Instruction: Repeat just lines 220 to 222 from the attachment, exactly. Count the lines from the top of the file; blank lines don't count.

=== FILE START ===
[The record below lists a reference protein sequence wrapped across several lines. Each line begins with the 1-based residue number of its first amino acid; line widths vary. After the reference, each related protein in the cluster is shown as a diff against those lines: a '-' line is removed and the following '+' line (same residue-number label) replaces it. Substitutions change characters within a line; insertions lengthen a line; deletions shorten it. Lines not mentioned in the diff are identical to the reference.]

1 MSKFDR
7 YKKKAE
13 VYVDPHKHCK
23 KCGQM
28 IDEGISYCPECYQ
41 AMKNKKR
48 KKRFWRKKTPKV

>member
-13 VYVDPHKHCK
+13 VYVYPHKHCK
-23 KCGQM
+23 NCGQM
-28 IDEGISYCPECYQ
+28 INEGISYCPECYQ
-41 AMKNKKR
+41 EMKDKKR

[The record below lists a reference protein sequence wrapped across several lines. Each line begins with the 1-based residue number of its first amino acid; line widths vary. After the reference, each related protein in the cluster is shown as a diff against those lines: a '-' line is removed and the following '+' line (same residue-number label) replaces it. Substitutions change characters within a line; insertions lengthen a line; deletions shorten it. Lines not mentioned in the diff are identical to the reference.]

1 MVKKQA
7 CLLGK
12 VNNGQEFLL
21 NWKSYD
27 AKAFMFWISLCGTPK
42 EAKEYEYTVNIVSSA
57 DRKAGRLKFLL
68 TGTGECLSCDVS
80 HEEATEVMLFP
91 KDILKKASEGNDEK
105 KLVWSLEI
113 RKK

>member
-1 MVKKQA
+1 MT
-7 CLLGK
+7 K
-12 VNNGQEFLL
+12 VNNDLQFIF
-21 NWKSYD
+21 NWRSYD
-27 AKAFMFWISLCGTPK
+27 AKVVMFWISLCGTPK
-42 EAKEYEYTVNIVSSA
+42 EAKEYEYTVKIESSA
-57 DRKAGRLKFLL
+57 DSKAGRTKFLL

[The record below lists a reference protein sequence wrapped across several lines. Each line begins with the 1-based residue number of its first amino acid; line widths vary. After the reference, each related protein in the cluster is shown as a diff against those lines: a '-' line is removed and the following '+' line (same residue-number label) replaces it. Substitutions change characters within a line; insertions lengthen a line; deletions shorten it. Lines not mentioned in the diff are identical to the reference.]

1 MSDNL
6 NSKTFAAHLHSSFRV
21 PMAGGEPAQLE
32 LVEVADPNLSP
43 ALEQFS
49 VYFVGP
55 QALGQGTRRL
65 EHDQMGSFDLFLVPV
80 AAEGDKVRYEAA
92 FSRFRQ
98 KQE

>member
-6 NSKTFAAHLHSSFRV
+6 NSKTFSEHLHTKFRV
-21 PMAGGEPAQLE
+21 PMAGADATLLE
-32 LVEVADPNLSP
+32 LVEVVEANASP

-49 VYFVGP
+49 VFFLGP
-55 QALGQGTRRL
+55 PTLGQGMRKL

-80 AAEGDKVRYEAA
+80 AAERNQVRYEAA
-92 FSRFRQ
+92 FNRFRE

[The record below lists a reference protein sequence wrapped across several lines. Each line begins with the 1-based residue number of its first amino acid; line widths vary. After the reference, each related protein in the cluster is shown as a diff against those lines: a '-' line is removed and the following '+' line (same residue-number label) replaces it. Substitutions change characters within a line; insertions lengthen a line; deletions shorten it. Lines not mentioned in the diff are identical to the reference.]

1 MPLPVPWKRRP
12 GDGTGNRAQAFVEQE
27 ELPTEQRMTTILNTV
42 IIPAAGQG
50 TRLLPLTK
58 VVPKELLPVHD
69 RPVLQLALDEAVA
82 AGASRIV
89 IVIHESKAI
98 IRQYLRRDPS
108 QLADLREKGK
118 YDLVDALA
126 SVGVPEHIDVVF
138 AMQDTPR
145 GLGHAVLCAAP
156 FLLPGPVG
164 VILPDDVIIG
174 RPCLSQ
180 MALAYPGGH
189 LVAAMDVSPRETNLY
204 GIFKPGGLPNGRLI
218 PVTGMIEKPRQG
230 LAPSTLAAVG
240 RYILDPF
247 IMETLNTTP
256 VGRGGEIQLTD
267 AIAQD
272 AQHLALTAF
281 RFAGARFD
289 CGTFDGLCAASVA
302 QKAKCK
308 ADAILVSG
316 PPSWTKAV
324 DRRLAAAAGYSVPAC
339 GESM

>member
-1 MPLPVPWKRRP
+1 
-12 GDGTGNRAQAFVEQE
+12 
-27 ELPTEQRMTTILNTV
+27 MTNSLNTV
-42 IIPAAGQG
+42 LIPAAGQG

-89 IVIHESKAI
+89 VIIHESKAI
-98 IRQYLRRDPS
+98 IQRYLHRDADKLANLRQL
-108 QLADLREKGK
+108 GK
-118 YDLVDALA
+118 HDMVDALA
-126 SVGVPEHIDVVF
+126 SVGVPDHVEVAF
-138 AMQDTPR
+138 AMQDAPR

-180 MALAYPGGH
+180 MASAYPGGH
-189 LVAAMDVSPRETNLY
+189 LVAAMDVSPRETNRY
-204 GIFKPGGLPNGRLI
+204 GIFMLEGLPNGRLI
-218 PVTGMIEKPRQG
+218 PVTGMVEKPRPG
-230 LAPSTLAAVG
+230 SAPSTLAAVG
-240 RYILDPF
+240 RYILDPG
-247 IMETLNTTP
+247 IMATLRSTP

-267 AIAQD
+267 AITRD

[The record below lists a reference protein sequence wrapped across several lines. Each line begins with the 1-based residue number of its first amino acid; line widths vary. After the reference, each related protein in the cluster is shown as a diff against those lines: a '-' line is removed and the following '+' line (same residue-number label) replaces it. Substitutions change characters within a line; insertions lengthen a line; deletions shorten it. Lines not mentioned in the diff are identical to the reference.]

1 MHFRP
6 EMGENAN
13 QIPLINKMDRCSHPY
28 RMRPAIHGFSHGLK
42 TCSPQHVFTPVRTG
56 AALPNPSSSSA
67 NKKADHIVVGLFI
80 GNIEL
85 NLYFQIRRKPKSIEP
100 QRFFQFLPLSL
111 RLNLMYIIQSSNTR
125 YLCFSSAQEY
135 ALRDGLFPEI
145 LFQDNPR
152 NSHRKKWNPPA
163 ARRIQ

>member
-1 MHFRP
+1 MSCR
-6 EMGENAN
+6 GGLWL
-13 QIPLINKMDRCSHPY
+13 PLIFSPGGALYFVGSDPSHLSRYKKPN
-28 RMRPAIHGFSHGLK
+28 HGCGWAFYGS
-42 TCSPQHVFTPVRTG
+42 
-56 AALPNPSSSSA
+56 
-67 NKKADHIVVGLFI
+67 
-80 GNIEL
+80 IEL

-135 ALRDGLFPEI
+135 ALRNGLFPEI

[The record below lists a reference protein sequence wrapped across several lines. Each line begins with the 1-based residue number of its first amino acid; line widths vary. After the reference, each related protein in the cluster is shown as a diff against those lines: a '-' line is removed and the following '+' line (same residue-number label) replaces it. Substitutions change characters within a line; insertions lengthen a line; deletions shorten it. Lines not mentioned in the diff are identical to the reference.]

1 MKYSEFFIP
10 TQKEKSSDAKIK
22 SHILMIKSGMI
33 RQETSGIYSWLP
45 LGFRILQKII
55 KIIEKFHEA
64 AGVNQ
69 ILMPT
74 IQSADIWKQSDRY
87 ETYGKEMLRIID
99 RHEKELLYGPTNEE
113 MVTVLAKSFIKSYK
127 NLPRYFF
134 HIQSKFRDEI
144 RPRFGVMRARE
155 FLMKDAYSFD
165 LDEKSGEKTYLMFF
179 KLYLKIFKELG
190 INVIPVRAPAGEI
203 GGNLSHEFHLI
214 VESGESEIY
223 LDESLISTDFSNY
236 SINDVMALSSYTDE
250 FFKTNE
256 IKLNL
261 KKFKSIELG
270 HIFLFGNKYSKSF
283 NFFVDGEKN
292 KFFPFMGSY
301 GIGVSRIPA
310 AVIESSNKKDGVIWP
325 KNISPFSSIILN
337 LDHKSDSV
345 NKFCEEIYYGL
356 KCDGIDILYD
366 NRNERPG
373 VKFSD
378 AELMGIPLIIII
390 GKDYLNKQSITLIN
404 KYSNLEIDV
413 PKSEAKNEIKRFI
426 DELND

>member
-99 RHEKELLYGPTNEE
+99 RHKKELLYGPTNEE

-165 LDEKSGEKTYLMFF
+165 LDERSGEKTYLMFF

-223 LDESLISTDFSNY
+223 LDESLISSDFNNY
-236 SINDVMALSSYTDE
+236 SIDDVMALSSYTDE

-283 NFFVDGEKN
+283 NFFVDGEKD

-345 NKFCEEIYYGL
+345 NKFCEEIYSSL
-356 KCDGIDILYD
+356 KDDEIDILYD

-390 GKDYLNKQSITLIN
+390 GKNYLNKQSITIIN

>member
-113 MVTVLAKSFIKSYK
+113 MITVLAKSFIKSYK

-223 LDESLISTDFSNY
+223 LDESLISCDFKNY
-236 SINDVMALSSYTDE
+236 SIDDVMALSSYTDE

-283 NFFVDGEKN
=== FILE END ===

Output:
378 AELMGIPLIIII
390 GKDYLNKQSITLIN
404 KYSNLEIDV